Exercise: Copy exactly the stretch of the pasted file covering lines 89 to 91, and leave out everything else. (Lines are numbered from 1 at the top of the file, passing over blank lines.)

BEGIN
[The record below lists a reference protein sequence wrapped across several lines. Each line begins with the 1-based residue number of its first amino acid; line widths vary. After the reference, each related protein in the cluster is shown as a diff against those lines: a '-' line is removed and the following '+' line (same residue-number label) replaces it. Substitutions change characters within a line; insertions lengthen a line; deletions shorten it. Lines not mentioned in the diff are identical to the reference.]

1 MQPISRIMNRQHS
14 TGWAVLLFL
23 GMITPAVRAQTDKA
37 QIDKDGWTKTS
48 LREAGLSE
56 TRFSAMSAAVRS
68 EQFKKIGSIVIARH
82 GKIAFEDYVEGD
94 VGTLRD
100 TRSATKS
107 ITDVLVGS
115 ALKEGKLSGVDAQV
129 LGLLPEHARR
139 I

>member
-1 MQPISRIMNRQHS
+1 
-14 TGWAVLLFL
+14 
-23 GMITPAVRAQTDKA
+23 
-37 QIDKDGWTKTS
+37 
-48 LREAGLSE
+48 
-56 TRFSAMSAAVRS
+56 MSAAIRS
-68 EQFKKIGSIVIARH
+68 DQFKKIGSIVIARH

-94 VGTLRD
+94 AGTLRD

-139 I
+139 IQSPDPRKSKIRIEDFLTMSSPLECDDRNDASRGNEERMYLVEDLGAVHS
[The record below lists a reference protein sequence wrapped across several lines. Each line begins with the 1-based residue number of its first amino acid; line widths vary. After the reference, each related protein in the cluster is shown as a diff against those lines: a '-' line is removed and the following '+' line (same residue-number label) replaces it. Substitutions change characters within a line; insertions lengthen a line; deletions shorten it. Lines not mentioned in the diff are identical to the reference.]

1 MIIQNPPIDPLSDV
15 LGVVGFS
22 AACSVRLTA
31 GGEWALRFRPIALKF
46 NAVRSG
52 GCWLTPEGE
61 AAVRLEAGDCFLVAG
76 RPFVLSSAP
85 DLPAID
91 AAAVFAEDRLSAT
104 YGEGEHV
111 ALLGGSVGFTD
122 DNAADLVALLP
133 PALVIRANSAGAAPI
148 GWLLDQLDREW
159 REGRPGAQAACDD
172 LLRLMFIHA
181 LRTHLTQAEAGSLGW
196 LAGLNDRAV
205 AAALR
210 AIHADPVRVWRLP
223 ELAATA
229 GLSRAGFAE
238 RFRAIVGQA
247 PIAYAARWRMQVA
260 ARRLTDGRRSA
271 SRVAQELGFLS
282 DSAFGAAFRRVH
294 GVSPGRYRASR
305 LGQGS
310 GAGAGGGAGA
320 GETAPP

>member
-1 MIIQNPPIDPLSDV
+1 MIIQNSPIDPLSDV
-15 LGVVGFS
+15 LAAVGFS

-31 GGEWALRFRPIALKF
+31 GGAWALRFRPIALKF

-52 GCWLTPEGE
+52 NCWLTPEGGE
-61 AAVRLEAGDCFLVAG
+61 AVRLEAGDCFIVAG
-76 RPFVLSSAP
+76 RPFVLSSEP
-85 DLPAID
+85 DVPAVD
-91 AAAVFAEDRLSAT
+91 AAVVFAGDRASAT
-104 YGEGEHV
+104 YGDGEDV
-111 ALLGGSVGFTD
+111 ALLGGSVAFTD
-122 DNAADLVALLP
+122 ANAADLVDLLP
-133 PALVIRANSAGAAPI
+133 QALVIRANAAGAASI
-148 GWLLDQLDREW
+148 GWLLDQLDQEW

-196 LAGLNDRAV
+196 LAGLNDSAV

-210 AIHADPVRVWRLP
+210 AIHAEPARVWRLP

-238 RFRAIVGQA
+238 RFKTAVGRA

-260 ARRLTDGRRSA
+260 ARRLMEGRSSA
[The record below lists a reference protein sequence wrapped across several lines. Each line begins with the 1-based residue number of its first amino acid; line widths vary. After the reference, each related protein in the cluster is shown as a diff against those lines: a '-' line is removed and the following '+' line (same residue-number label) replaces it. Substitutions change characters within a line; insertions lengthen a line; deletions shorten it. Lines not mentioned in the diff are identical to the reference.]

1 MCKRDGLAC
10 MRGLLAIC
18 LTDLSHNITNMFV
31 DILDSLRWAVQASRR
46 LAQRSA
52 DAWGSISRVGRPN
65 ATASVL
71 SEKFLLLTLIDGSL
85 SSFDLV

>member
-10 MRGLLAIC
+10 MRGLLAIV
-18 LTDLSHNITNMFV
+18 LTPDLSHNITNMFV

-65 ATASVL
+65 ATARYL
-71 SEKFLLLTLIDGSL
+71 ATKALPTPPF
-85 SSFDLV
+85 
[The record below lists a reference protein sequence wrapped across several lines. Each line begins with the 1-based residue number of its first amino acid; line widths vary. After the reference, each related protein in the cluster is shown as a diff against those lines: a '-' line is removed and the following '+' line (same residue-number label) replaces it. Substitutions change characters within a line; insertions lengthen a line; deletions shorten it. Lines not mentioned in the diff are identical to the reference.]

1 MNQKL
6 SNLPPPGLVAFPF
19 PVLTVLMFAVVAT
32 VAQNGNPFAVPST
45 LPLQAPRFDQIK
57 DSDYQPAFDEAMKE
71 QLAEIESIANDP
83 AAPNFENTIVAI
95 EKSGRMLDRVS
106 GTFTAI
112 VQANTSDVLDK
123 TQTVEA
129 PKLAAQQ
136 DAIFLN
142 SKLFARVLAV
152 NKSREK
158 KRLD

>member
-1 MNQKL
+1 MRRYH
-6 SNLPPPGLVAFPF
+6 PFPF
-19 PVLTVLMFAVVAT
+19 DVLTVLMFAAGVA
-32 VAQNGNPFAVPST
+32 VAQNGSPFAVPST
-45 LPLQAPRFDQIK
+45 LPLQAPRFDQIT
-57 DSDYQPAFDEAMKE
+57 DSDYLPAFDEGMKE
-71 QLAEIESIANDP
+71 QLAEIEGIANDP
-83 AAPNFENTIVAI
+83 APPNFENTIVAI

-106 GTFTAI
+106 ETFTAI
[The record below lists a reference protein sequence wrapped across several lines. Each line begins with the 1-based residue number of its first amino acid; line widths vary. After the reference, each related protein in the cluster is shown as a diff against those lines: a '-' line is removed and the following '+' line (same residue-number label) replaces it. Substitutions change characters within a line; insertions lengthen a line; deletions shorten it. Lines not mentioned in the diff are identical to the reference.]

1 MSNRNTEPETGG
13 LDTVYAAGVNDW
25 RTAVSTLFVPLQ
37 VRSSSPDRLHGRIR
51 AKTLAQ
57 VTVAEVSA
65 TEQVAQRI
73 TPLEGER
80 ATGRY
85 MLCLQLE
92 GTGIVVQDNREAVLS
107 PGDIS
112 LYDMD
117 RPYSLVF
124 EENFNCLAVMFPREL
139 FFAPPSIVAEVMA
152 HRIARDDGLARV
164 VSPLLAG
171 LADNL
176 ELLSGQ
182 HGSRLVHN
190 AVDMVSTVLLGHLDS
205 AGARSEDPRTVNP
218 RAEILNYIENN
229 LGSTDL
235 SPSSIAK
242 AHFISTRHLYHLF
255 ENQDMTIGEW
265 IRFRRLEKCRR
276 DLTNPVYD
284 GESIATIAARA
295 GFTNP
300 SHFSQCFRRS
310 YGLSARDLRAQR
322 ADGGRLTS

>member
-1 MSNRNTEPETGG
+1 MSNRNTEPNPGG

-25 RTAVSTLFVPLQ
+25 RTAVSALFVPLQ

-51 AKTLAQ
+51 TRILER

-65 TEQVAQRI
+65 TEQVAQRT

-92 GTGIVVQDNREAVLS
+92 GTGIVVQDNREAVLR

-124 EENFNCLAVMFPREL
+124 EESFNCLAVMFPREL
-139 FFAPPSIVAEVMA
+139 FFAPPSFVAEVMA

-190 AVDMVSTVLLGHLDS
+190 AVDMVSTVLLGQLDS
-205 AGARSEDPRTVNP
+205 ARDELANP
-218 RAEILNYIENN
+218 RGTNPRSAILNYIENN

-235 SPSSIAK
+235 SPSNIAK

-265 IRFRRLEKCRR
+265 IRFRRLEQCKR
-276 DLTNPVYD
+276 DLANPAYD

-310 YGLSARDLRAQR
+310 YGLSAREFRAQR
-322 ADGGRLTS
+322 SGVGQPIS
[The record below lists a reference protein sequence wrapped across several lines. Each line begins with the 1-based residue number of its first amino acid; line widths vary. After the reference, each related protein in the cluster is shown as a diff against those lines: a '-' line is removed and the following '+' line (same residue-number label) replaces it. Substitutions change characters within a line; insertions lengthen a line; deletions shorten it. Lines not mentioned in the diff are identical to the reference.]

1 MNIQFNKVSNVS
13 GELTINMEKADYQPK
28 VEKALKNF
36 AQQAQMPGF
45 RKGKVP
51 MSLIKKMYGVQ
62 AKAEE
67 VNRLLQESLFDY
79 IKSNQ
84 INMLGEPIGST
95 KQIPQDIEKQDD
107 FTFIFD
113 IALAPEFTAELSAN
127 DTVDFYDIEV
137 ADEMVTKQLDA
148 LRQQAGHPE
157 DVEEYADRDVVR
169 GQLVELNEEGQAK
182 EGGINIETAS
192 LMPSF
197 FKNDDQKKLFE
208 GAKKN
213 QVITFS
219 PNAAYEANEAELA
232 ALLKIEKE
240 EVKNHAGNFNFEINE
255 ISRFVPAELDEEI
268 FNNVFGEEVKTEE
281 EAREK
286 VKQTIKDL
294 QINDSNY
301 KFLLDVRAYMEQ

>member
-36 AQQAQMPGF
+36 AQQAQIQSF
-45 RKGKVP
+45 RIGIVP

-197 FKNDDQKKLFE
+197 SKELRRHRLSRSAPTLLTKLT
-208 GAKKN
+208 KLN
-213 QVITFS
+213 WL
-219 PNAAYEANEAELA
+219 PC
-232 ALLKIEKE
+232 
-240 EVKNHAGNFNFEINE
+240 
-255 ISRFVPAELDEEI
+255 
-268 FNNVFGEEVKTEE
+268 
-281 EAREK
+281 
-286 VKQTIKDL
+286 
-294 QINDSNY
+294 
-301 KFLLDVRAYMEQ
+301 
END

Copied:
-122 DNAADLVALLP
+122 ANAADLVDLLP
-133 PALVIRANSAGAAPI